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Wed, Mar. 15th, 2006 12:27 pm
Martha's Cooking School

Tuesday, March 14: How to Marinate

How to Marinate

There are two reasons for marinating food: to impart flavor and to aid in tenderizing. Marinades lend a distinctive ethnic or regional character to meat, poultry, and fish. A classic French marinade might have herbs and garlic; a savory Thai version might include coconut milk, cilantro, and fresh ginger. You can use marinades to enhance the flavors of cheeses, tofu, and fresh vegetables. In this cooking lesson, Martha discusses reasons for marinating food and tells you how to make delicious dishes using creative marinades.
Acids

Acid is a basic ingredient found in marinades; it usually helps tenderize the food you are marinating. Acids commonly used in marinades include:

* Balsamic vinegar
* Rice-wine vinegar
* Red wine and white wine
* Citrus: lemon, lime and orange juice

Oil & Moistening Agents

Oil or another moistening agent will help prevent sticking. Useful oil and moistening agents are:

* Olive oil
* Vegetable oil
* Yogurt
* Coconut milk
* Hoisin sauce

Seasonings

Seasonings impart flavors to the food you are marinating. Light, fresh seasonings include:

* Fresh herbs: parsley, cilantro, rosemary, bay leaves, tarragon, and more
* Garlic

For heartier, more intense flavors use:

* Whole spices, such as peppercorns, juniper berries, or coriander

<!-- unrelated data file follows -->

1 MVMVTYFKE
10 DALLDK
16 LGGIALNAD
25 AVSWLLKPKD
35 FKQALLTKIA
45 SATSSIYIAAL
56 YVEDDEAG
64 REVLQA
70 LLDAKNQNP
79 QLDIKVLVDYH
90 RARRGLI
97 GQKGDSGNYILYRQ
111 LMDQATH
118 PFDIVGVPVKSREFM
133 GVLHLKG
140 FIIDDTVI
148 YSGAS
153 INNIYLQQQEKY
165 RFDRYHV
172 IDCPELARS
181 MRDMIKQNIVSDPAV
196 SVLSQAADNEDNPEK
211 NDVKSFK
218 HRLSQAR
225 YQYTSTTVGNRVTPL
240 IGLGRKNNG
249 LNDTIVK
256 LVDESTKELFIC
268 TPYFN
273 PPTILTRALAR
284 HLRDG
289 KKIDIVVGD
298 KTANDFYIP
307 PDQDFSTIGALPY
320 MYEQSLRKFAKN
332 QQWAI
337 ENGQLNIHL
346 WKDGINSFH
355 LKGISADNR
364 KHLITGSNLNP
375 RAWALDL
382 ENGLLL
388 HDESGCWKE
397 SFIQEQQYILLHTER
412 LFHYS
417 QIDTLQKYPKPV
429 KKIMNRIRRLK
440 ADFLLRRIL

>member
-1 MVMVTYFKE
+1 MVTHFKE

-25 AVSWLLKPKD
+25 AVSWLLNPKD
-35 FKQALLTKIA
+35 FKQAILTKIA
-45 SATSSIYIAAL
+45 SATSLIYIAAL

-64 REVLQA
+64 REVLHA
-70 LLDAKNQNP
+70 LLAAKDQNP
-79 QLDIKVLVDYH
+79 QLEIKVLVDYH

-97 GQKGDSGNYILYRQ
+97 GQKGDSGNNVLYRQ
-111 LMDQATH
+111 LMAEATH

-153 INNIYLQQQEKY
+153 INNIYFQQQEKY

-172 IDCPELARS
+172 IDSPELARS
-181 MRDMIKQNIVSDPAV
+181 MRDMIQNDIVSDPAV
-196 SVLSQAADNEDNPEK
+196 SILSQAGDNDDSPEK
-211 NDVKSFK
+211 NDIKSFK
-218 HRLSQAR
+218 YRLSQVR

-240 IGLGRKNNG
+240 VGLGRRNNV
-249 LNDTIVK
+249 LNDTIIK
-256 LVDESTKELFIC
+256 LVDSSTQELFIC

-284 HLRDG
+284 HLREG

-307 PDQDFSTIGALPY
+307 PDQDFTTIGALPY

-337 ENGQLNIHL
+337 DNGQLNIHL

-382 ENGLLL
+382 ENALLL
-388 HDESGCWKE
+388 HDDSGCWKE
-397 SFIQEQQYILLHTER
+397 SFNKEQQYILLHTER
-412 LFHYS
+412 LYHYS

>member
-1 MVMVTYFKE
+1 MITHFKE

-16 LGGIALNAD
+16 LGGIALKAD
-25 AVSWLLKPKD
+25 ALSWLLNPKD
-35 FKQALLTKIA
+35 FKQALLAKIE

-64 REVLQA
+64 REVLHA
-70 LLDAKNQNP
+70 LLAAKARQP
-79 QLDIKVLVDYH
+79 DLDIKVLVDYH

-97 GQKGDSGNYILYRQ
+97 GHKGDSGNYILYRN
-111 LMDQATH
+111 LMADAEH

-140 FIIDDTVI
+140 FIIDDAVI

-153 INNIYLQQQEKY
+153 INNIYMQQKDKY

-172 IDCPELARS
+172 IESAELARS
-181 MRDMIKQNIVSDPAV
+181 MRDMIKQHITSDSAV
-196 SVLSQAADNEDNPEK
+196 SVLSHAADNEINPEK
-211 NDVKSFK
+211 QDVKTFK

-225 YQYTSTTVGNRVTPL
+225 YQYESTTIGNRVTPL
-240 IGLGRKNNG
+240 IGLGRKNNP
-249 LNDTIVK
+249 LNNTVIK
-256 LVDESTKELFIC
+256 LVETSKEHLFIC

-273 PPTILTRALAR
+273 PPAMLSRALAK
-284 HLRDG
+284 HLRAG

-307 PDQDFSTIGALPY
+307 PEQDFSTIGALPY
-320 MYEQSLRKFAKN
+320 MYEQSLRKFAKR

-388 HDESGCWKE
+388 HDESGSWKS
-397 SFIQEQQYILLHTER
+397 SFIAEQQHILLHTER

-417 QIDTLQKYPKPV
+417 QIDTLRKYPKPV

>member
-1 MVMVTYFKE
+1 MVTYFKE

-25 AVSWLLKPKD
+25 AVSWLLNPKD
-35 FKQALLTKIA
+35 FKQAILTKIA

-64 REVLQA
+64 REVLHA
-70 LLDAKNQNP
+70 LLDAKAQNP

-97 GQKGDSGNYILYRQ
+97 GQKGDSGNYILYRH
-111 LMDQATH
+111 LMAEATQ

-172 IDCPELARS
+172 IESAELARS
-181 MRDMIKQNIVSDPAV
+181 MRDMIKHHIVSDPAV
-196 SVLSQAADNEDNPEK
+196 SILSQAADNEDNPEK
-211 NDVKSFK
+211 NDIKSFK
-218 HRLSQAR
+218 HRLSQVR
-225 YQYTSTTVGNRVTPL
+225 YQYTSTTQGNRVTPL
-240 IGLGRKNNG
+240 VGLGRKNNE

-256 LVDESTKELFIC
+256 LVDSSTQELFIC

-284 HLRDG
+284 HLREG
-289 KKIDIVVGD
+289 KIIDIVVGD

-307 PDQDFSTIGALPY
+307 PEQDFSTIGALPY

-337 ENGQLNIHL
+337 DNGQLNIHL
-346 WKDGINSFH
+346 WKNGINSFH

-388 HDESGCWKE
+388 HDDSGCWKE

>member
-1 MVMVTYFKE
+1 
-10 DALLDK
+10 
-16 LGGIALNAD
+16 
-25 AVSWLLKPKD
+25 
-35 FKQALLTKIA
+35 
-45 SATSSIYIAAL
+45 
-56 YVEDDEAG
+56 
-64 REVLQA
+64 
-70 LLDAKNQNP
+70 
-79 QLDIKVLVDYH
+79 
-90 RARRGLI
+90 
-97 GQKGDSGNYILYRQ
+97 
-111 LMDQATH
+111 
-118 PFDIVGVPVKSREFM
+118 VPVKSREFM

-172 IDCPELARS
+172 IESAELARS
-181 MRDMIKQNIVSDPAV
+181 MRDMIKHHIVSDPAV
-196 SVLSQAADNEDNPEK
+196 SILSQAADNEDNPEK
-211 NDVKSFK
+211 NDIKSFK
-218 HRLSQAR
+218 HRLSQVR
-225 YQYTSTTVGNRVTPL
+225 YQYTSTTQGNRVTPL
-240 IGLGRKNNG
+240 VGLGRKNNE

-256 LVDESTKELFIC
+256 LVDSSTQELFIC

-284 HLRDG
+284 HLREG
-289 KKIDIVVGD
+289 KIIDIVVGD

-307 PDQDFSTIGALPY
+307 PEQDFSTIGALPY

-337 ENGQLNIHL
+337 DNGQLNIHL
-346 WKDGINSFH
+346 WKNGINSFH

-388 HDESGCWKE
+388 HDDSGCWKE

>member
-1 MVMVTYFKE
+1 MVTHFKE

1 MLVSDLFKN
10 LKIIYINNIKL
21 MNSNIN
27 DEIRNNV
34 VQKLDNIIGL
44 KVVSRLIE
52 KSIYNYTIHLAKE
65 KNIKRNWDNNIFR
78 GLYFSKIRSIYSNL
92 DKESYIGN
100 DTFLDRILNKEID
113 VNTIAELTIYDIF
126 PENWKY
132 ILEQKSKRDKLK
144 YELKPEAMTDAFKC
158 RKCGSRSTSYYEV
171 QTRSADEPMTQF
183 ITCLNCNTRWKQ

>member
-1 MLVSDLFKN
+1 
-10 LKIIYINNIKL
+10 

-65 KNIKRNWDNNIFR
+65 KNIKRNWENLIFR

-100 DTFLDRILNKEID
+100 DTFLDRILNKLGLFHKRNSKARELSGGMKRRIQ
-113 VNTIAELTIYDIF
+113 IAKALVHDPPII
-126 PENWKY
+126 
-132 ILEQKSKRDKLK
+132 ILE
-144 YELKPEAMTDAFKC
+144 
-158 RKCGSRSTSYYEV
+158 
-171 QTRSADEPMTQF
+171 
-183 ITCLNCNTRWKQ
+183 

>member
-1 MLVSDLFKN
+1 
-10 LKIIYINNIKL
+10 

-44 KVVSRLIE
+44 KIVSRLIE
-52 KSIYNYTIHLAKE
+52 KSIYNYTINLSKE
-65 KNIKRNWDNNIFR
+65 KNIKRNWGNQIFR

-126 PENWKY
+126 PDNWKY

* Dried and fresh chiles
* Fresh ginger


What to Marinate & for How Long

Never marinate food at room temperature for more than one hour. Suggested marinating times for various foods include:

* Steak-6 to 24 hours
* Chicken, lamb and pork-6 to 24 hours
* Thick and fatty fish fillets-1 hour
* Thin and flaky fish fillets-30 minutes
* Shellfish-20 minutes
* Cheese, tofu, and vegetables-30 minutes


Additional Marinating Tips

* Do not use the marinade as a sauce unless you cook it first.
* Marinades are well-suited to the grill, but be careful of possible flare-ups.
* Use a resealable bag or shallow baking dish to contain the marinade for easy clean up.


Recipes for Marinades

Test your skill with the lessons you learned in Martha's Cooking Class on how to marinate; try these three delicious recipes. Each uses a different marinade, but all are based on the essentials: an acid component, distinctive herbs, and a specific length of time. Plus, experiment with other herbs and spices to give added excitement to your marinades; you'll be surprised at the flavor sensations that different combinations yield.


Lemon-Herb Marinated Chicken

Citrus-Soy Marinated Swordfish

Red Marinated Flank Steaks

Curry-Yogurt Marinated Lamb Kebabs

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